Soylent Green is people! It’s people!

The concept of a melting pot is often used to describe the multicultural society that we have in the U.S. Protractors often cite that that means homogenizing the population and thus erasing differences (and difficulties) through assimilation, both culturally and physiologically. Their idea is that the U.S. is more like a salad bowl, where each ingredient still lends its own flavor to the whole but retains its identity. Me, I can’t decide which of these things to swallow?

The melting pot idea was one of the things that allowed me to get a little nationalistic from time to time, because I really liked the idea of different races and cultures coming together – taking the best parts of each. Biology backs this idea up with separated gene pools each adapting and evolving the best traits they can in isolation. Then when those previously isolated pools mix the results are that the best genes of each pool tend to get passed on, creating better and better offspring with the addition of more and more gene pools. (Plus have you seen these kids? They are beautiful!)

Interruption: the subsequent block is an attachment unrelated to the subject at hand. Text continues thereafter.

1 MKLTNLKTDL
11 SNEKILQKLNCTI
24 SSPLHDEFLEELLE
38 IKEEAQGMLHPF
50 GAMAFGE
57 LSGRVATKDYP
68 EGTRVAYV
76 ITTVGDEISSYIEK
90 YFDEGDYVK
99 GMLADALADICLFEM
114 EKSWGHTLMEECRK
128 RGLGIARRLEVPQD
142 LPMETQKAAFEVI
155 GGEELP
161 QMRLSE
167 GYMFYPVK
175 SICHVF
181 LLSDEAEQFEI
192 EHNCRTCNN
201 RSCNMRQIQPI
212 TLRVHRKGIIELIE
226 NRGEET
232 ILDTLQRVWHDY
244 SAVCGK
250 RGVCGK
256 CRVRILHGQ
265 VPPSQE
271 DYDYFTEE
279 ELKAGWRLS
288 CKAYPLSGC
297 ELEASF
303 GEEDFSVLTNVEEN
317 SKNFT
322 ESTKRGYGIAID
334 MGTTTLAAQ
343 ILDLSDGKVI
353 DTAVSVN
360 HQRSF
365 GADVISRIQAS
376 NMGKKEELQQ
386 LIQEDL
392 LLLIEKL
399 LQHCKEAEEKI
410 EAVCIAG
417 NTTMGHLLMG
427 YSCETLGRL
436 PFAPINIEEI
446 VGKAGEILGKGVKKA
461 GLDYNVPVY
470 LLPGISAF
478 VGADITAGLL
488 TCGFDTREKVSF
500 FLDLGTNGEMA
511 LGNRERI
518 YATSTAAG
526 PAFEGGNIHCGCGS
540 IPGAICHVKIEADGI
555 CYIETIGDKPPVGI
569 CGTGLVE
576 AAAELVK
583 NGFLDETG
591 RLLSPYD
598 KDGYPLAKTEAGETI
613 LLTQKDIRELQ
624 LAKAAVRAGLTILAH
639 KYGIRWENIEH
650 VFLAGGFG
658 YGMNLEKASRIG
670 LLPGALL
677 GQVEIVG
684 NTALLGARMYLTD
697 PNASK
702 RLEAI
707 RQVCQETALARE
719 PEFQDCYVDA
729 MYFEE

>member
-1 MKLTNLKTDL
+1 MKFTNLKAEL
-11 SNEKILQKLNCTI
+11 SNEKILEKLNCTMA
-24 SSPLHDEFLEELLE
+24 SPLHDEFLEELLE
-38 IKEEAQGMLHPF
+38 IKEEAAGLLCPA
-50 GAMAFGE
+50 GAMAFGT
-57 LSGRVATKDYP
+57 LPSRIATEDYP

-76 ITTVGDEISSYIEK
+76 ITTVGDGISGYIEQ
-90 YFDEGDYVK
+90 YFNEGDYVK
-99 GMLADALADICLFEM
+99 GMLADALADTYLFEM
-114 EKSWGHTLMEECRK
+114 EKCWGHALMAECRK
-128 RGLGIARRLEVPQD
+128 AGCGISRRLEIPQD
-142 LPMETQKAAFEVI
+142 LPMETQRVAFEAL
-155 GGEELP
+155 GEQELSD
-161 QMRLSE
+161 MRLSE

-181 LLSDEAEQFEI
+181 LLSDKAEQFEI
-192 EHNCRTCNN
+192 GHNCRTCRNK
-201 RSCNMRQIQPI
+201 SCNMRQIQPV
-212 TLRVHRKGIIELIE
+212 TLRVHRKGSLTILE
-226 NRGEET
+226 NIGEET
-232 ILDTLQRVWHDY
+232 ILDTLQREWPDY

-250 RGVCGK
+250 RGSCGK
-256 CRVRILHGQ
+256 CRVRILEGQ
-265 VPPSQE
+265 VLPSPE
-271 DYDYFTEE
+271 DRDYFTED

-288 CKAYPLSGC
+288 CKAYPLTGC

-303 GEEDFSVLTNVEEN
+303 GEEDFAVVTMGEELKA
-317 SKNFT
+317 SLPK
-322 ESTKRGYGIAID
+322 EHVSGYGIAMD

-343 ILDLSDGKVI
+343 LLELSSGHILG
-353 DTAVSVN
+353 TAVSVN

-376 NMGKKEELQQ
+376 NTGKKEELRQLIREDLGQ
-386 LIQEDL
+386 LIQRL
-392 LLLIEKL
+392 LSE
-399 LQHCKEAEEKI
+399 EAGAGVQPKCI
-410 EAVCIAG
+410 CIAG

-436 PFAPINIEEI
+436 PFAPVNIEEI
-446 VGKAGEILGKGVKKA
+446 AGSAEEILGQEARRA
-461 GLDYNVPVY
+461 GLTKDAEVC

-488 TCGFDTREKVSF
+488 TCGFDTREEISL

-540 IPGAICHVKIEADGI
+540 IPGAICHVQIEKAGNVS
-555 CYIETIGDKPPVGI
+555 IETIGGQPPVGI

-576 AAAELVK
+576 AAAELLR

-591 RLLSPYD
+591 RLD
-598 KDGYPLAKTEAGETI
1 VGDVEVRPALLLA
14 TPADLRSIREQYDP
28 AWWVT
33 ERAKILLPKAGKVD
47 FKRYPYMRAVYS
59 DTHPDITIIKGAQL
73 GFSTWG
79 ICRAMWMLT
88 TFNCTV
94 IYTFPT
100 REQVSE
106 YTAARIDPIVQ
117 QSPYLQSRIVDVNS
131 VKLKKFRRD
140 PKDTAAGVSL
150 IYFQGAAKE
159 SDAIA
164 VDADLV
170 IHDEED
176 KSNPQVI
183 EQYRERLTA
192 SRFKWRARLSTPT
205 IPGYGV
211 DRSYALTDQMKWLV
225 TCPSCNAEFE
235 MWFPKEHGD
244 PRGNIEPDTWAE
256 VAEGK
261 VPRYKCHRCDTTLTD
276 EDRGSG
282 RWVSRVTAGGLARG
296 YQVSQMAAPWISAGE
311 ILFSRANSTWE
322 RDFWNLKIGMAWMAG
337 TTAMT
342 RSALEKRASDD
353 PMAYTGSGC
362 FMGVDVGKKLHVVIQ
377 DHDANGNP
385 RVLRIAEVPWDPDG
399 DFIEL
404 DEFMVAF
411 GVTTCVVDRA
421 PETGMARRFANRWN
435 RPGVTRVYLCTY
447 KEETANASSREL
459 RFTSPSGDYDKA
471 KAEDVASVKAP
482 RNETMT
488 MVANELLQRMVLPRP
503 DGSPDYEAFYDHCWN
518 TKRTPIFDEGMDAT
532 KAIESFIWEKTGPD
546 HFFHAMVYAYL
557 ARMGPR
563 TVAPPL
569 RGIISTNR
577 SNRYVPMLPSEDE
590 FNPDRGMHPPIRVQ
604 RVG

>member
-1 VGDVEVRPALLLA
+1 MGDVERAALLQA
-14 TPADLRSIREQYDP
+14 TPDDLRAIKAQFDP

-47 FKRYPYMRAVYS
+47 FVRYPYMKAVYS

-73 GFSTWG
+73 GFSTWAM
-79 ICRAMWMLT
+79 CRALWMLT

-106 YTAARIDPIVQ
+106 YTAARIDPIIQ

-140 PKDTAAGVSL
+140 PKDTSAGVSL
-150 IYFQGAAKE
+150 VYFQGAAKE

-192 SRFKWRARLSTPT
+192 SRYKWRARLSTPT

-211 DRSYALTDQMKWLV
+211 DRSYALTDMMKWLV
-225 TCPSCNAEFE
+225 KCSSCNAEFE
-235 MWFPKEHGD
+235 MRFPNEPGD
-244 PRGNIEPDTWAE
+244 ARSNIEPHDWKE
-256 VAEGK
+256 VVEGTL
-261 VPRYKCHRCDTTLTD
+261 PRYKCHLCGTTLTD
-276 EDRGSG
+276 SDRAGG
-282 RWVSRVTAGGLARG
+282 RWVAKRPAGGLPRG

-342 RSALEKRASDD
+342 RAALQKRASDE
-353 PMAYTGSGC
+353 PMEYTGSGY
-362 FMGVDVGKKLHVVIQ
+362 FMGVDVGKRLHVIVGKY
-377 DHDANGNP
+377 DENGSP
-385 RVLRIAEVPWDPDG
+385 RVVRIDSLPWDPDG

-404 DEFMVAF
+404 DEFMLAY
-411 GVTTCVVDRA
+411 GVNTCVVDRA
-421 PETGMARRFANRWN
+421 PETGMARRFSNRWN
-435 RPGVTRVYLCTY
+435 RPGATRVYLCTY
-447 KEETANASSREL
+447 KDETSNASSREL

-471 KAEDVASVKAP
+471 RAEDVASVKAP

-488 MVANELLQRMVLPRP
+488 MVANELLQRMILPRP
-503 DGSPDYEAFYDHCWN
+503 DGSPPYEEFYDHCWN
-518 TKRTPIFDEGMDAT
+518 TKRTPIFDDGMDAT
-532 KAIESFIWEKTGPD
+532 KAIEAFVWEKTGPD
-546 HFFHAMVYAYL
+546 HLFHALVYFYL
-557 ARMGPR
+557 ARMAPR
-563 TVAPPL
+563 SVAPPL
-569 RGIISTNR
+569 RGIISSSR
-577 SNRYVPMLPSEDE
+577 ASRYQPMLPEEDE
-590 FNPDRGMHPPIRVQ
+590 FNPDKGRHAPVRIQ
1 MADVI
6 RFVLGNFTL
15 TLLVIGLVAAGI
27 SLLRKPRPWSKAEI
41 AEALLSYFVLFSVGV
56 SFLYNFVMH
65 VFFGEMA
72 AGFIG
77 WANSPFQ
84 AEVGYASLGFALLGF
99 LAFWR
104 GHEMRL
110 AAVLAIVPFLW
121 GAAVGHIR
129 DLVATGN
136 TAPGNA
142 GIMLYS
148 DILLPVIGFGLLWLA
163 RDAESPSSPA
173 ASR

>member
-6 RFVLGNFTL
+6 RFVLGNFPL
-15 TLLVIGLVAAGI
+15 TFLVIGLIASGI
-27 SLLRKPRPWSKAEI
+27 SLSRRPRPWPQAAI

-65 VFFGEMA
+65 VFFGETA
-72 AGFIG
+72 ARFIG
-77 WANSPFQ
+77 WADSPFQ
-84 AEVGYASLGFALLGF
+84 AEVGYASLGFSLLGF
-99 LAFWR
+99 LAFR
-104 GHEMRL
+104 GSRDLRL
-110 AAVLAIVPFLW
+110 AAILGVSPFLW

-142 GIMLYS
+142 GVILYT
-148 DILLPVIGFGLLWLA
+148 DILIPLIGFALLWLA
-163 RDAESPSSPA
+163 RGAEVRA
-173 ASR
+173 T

It used to seem pretty clear to me that the evolutionary advantages to mixing us all together outweighed any loss of culture that would be experienced. After all I am American, I had no culture to begin with. Until I realized that each culture on the planet has a unique set of ways in which they view the world and so by losing a culture or language we lose a perspective forever.

So is it better not to melt together to retain our cultural identities, or try to retain those identities while still attempting to have more multi-cultural pairings? Is that even possible? I dunno.

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